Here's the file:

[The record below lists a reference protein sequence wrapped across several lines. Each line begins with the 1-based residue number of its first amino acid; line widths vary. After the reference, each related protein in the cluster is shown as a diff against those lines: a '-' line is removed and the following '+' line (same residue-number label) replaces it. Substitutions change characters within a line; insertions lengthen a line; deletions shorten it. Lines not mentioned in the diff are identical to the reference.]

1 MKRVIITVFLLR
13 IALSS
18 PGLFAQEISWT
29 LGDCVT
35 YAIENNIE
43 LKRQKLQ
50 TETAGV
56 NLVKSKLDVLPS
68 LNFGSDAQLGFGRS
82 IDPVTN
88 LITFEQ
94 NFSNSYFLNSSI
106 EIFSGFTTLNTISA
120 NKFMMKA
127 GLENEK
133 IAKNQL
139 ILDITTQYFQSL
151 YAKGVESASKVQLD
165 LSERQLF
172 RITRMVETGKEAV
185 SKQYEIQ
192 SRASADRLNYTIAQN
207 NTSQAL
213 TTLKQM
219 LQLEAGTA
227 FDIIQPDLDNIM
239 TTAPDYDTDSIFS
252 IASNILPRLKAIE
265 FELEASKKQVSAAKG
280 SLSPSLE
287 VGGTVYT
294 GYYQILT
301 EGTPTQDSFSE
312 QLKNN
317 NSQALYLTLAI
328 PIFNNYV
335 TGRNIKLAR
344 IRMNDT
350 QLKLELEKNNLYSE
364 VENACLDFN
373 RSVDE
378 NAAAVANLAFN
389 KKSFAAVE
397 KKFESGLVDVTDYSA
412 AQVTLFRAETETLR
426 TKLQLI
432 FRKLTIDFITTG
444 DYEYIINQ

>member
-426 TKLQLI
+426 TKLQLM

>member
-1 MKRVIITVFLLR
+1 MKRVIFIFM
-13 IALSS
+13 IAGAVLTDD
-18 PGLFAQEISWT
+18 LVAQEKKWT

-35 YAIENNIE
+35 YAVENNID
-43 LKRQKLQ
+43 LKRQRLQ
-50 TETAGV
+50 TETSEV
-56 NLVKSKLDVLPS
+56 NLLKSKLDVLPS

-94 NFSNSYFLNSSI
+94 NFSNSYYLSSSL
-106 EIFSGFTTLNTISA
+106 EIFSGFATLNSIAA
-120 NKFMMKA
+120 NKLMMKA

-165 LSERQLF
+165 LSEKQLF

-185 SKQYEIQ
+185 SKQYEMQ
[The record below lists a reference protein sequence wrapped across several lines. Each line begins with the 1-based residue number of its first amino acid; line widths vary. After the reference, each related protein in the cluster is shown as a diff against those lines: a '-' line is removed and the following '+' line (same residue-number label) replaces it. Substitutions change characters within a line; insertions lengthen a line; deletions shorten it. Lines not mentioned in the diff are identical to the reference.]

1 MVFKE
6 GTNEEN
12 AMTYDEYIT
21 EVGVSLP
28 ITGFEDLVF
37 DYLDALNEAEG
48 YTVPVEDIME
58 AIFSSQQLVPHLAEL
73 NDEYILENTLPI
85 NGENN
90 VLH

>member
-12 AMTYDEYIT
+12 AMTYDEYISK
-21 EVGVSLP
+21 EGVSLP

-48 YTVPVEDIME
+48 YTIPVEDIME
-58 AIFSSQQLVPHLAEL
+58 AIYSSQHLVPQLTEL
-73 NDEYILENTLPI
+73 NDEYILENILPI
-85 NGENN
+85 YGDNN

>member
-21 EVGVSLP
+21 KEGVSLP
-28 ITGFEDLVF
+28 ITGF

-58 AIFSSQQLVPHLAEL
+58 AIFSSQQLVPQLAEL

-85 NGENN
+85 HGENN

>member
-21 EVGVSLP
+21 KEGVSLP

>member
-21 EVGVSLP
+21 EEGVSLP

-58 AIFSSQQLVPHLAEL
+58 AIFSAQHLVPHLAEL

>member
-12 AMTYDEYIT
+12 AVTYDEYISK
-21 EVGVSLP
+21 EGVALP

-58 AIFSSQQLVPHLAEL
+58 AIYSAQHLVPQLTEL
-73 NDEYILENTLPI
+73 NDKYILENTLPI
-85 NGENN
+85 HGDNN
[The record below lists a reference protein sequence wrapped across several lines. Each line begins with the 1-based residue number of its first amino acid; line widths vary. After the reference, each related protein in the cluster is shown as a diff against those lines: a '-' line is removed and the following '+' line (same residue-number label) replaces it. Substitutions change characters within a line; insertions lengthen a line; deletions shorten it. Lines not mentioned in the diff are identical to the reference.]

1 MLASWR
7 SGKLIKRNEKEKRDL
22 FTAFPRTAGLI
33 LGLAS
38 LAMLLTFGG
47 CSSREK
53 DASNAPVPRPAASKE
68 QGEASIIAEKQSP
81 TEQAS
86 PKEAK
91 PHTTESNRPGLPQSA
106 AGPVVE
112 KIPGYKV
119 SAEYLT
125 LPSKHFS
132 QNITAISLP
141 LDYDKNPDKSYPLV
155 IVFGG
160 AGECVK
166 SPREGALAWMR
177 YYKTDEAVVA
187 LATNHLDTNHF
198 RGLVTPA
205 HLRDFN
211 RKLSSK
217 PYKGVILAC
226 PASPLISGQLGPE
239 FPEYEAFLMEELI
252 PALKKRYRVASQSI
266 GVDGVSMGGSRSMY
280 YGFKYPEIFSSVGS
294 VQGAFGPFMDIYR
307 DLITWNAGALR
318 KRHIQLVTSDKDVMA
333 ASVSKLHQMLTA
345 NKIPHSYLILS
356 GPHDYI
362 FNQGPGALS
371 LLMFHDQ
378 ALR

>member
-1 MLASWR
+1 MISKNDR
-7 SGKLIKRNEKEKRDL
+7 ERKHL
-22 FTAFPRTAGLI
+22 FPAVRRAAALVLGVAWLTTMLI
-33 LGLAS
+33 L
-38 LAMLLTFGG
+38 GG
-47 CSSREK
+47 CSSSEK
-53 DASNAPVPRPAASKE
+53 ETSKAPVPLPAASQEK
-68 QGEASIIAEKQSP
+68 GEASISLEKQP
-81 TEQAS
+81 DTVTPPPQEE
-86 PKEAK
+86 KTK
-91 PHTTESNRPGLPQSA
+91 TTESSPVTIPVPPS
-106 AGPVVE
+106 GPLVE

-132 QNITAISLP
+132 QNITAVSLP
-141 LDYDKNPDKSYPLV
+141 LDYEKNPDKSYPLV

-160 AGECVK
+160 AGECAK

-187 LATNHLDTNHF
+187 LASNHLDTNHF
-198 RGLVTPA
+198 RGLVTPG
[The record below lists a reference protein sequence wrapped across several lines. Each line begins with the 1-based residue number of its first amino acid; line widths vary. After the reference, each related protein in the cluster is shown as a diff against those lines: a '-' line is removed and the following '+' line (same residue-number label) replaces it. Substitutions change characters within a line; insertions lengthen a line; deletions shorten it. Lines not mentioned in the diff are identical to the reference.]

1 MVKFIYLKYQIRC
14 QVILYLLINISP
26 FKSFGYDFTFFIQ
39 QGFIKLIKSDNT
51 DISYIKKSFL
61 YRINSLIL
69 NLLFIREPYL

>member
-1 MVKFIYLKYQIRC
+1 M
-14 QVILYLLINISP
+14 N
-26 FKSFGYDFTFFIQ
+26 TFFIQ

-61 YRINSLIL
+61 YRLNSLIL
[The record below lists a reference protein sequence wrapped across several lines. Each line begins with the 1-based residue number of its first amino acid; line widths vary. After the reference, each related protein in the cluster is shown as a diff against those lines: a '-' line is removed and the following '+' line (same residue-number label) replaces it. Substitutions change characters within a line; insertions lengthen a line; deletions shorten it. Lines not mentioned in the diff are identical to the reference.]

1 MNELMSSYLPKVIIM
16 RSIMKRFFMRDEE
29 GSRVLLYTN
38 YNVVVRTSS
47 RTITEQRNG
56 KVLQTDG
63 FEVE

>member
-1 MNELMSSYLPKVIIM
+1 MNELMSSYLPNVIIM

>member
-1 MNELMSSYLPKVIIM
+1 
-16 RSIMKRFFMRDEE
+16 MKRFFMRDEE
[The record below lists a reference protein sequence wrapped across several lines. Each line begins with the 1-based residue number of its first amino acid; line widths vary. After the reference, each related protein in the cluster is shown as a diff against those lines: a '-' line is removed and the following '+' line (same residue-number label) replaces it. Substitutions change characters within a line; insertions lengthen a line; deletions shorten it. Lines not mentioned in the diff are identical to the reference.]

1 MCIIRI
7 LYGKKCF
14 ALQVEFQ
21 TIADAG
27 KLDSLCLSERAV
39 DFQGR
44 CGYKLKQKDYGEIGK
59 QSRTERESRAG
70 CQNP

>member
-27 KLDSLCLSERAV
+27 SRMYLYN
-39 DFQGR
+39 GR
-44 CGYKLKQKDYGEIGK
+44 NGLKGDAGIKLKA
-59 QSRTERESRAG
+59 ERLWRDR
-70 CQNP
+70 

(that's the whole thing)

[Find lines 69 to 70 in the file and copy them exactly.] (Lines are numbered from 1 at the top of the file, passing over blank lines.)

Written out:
+94 NFSNSYYLSSSL
-106 EIFSGFTTLNTISA